I think in some cases, people don't seem to understand just how badly they come across.  I'll say it like this.  If you talk in a flippant and sarcastic manner towards a retail worker and try to make them look stupid, you're approaching a line that shouldn't be crossed.  If you call a retail worker a nasty name, you just crossed that line.  And if you verbally or physically attack a retail worker to the point where that worker is in tears, you have taken that line, crossed over it, and blew it up with a grenade.  Enough is enough.  Don't be a jerk.

I ask you this question.  Would you verbally attack your wife or husband because they didn't know the answer to a question?  Would you make your own daughter cry because she wasn't fast enough in answering your question?  Would you throw a fit and cuss out your grandmother because she couldn't find an item for you?

Then why the hell would you go out and abuse someone who is trying to help you and is doing their job to the best of their own abilities?  After all, us retail workers are someone's son.  Someone's daughter.  Someone's mother.  Someone's grandmother.  How dare you go out of your way to intimidate them or ruin their day because you were in a bad mood prior to going to the store?  How dare you put yourself on a pedestal when your actions don't warrant it?  How dare you play mind games with retail workers because you want to get something for nothing?  And how dare you make people cry because you just enjoy being a jerk?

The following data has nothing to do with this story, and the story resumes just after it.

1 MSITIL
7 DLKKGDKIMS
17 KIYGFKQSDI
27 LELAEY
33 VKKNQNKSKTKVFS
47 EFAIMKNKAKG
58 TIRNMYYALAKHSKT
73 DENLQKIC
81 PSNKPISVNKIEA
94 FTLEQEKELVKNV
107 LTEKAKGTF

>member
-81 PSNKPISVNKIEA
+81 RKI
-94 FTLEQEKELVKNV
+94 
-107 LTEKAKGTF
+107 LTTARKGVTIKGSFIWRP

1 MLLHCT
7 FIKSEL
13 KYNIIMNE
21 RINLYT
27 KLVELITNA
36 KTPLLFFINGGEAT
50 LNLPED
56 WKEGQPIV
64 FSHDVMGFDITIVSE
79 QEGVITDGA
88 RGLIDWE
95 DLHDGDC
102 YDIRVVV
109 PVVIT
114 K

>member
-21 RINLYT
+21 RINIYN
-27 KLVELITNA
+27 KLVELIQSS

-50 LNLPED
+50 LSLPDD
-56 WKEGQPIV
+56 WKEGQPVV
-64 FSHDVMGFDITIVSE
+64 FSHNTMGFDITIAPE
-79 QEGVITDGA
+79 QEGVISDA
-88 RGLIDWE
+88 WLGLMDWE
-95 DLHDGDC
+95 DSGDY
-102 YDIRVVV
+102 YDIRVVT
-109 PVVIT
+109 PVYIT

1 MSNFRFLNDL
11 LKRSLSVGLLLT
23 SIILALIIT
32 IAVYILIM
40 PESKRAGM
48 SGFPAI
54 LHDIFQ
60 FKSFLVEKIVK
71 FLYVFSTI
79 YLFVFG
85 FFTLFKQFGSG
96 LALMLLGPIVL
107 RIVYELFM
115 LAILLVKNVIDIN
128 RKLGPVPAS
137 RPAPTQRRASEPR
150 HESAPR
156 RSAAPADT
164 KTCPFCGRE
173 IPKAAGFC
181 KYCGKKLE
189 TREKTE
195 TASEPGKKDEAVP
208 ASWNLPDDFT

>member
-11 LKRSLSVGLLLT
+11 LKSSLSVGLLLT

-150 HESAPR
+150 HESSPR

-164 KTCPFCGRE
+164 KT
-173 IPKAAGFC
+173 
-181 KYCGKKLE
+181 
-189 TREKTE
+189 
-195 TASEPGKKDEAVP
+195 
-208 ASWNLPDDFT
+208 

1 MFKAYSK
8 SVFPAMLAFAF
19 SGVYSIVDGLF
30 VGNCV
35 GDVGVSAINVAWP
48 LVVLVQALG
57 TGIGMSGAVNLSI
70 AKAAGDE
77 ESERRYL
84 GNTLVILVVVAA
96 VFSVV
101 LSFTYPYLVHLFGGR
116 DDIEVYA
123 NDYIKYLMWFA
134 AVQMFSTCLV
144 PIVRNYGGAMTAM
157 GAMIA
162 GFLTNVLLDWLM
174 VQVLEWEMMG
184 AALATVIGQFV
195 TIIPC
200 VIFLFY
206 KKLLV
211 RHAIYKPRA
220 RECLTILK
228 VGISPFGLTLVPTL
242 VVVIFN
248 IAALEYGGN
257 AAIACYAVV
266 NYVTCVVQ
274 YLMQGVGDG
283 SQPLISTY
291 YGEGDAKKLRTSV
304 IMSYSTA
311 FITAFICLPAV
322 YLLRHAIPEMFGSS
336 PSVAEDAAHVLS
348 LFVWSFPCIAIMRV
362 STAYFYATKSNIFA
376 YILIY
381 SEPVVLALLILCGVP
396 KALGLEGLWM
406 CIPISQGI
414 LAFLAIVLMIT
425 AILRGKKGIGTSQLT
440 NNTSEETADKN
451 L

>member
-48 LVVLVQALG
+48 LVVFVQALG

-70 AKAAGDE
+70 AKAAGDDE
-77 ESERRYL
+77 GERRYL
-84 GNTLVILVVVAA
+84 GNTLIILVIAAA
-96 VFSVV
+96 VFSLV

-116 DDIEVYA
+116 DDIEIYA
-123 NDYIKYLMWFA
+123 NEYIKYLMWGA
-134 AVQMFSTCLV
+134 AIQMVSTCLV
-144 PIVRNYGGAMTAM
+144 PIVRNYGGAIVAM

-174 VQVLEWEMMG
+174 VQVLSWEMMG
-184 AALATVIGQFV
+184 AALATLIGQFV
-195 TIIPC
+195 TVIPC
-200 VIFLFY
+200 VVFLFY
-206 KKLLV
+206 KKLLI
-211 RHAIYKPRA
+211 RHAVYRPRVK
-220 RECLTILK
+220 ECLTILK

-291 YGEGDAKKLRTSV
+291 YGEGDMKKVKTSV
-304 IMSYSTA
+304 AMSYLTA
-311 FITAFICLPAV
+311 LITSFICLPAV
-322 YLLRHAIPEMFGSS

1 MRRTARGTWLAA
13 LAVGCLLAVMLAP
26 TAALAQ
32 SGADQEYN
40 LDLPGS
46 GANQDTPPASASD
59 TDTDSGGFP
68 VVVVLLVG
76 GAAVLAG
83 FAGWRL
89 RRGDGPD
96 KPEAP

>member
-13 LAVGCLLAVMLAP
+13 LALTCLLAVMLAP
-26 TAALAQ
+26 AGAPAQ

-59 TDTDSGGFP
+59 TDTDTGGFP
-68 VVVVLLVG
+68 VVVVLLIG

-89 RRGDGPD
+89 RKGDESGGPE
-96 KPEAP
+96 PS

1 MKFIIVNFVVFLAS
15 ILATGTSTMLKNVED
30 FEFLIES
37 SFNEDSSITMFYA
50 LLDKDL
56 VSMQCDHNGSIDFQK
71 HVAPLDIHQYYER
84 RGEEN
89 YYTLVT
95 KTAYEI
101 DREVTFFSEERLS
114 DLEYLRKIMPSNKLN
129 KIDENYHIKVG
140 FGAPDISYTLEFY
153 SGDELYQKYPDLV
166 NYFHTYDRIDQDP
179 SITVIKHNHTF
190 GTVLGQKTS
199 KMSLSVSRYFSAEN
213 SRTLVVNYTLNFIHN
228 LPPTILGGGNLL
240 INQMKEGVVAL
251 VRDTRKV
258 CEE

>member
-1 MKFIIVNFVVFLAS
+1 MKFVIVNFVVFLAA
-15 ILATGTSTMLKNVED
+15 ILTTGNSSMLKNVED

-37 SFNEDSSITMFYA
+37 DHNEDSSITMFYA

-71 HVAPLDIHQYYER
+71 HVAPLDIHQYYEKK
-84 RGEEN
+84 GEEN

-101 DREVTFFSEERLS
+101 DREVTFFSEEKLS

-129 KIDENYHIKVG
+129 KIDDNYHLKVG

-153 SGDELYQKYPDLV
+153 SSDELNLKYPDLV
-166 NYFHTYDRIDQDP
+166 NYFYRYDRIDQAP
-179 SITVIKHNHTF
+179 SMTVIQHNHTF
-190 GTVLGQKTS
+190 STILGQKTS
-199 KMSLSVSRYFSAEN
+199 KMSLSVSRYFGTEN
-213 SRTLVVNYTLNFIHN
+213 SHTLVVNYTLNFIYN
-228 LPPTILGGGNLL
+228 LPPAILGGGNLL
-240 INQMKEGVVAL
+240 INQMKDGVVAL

If you're really going to be that nasty towards service people, then do us all a favour and do your shopping online.  Nastiness like that is contagious, and I certainly don't want to be put in a bad mood because you are angry at the world.

However, there is one good thing about this.  Just as nastiness can be contagious, so can kindness.  And here's a little tip for all of you.  The more patient you are, and the more understanding you are, the better service that you will get from me.  That is an absolute promise from me.

You can catch more flies with honey than you can with vinegar.